In her Myth and Legend class, she taught the story of Theseus, who killed the killers. He saved Athens from Procrustes, the murderer who laid his victims on a bed and stretched the short ones to fit or, if they were tall, chopped off their feet and head; he defeated a bandit who tied his victims to two bent trees and cut the moorings, thus ripping his victims in half. He dispatched other monsters as well, often using their own methods.
A boy, wearing a hoodie, one hand thrust in his pocket, with no pen or paper or book, was fascinated by these grisly stories. He pushed his glasses up on his nose.
She said the old myths were full of such horrible stories.
“Horrible?” he said.
“Yes,” she said.
“Look at the Bible,” he said. “Samson pulled down the roof on his enemies. Judith beheaded Holofernes. The Romans crucified Christ. Or the saints’ lives–Lucy with her eyes on a plate. Joan of Arc burned at the stake.” The ceiling light gleamed on his glasses. “It’s just true. The way the world is.”
This happened after the class in the lecture hall, as she gathered her books and notes, paper-clipping them, so they would not fly out of order. The students rushed out of the hall at quarter to the hour, a few staying to ask their questions about their grades and would the next test be like the first one and was there extra credit? She stood alone in the hall with this odd boy in the hoodie. Then he climbed up on the shallow stage and she took a step back. He took another step forward, so that if she were to extend her arm, he would be at her fingertips. She straightened her shoulders to appear unafraid.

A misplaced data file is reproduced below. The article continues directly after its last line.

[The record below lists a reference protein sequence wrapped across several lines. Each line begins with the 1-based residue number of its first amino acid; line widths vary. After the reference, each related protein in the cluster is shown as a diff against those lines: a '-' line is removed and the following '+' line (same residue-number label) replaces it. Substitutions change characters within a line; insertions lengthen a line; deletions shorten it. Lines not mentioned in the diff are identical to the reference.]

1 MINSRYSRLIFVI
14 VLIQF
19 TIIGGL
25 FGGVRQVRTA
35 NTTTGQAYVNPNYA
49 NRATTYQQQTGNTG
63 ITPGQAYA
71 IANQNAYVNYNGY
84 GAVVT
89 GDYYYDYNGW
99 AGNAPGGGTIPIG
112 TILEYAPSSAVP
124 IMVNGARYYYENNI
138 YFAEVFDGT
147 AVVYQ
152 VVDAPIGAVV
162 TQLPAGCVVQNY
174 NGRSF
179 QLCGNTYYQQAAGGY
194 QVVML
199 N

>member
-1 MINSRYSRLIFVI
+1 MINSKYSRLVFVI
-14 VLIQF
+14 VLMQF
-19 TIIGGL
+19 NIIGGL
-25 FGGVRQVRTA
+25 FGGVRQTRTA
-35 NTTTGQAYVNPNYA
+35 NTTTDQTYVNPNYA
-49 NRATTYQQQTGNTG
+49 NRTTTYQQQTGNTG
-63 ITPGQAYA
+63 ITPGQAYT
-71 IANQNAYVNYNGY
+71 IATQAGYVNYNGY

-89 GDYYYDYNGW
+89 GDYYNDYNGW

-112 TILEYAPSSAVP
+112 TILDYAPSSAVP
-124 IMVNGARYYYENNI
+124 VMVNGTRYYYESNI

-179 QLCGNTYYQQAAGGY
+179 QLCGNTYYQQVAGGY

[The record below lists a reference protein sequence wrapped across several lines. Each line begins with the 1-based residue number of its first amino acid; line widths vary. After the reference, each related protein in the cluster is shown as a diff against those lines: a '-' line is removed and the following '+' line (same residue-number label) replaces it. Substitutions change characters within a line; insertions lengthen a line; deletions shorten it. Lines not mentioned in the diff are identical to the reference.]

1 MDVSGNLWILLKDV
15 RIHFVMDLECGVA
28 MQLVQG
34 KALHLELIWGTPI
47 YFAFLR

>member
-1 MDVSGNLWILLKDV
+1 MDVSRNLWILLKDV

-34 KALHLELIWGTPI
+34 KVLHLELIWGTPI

He drew his hood down over his forehead, and she could not see his eyes as he continued his interpretation. “Maybe those people deserved their fate. Maybe they invaded his territory, his space.”
She forced herself to stand still. “Procrustes and Sinis were bandits. The victims were just travelers on the road.”
“I don’t think you understand it well enough. It’s complex. They weren’t innocent victims.” He let out a hissing breath. “I’m saying it simply. We aren’t innocent. You aren’t innocent.”
His hands were in his pockets, and she wondered if he had a knife or gun in there. Above them, the fluorescent lights buzzed. He stepped toward her, and she glanced at the table: pens, papers, her jacket on the chair back. Maybe she could roll the chair into his shins and topple him.
“That was a horrible time,” she said.
“Today too,” he said. “But I’m a good guy.” He pulled his hand out of his pocket. “You forgot your reading glasses here the last time.” He placed them on the table. He walked away, one hand still in his pocket, the other waving good-bye. “I understand the myths. I deserve a good grade.”
published 6 June 2013